SECRETS YOU SHOULD NEVER KEEP
Every woman has her secrets, bien sûr. But, there are times when spilling the beans is the right thing to do given that your very health and happiness could depend on it. So, when should you ’fess up rather than shut up? Diana Ballon dishes on six key sce
WITH YOUR PARTNER
PEOPLE OFTEN KEEP SECRETS TO PROTECT THE other person — and themselves — but sometimes that can backfire, damaging the relationship in the process, says Rosemary Carlton, a social work lecturer at the Université de Montréal.
She recalls working with families where a gambling problem came out only after they’d lost everything — their car, their home — and were in a complete state of crisis.
When you make a decision to keep your habits, like an addiction, a secret from your partner, you take away their power to protect themselves, or, conversely, to help and support you through your crisis, Carlton says.
The same holds true when discussing other issues, like a mental health problem or addiction that you may have had to cope with in the past. When you share this information, your partner can then be there to support you and let you know of warning signs that you may be slipping, or that the problem is resurfacing.
But the decision to disclose can also be quite nuanced, and depends on how the past problem influences the present, says Eugenia Messner, a registered psychotherapist who works in a community health setting and private practice in Toronto.
For example, a single incident of self-harming in middle school may not necessarily be something you need to reveal. And divulging in a new relationship that you are taking antidepressants might be something you decide to share when you’ve been together a while, and when more trust has been established.
“What you bring to the relationship is important and it requires sensitivity, says Messner. “Part of disclosing something about ourselves includes considering how the other person may respond, questions they may have and support that might be needed by either person due to the disclosure.”
WITH YOUR MOTHER
WE ALL KNOW THE PLATITUDE “LIFE IS short.” It’s one that takes on new meaning as our parents age. We can’t predict when we won’t have them. And we can never know for sure if this could be our last conversation.
Things not to keep to yourself? That you love them and appreciate certain things that they’ve done for you or memories they created for you.
Things to keep zipped? Well, that is not as black and white, but if there are times from your past when your parent has disappointed or upset you, says Carlton, you need to ask yourself two questions before you spew. One, will it make a difference, and two, what will the impact be on them? Of the latter, you need to be careful when revealing a secret that it’s not a selfish move. “Are you giving pain to someone else to carry and creating more distance between the two of you, or have you opened up a place to talk?”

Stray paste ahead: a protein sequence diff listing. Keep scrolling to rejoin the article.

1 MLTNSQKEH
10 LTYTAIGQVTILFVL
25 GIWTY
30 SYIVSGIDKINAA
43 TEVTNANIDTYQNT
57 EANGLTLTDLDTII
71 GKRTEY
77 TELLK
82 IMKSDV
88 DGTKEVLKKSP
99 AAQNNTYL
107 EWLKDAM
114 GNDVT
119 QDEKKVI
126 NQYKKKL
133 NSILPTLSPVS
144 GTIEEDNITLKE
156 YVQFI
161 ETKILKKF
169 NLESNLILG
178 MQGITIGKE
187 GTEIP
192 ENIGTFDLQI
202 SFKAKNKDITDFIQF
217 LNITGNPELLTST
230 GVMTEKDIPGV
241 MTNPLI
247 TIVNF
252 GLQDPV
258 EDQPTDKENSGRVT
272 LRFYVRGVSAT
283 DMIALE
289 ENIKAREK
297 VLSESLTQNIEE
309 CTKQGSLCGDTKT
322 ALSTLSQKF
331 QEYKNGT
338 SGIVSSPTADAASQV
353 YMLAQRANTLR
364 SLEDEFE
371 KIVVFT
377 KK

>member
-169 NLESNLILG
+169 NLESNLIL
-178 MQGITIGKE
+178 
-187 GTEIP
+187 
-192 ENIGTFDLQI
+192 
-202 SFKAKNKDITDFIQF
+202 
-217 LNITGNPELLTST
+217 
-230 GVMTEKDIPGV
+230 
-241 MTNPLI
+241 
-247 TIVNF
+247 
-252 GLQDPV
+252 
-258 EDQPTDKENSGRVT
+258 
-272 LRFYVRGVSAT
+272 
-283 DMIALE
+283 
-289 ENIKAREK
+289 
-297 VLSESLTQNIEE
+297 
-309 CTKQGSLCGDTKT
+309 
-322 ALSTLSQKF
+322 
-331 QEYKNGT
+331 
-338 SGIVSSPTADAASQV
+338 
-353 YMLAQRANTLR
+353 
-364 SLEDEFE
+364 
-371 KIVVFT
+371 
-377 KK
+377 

Messner recommends that, in certain situations, a healthier way to deal with past hurts may be to “process some of those emotions without involving the other person,” like with your therapist. It’s one thing if you feel you need to tell her things for your own self-respect, but another if you’re expecting things to change when you open up about something, but are in a situation where that is unlikely to happen.
“Sometimes being open and direct about past hurt feelings can be helpful to the relationship, and other times it can be further invalidating [to you] and damaging to the relationship,” says Messner.
WITH YOUR BEST FRIEND
PART OF THE PLEASURE OF HAVING A BFF IS KNOWING YOU CAN TALK ABOUT anything and they’ll understand. But what if your friend is in a relationship that you don’t think is healthy? Do you say something, or does that risk your own relationship?
And if you do decide to tell your friend something difficult, how do you tell them? For instance, suppose you see her husband with another woman?
Carlton suggests beginning with this: “I’m going to bring up a difficult topic. I love you. I respect you. I am here for you no matter what.”
Then, make it clear that regardless of what she decides to do — or not do — it will not interfere with your feelings for her.
“Telling the person and thinking they should accept your perspective isn’t giving the person credit,” Carlton says. They may have their own rationale for why they would stay with a boyfriend who is cheating on them, for example, or who you see is otherwise not good for them.
“People’s choices are tied up with all kinds of things,” says Carlton.
Let your friend know that you trust that the choice she makes is what is best for her and that you’re happy to talk it out with her.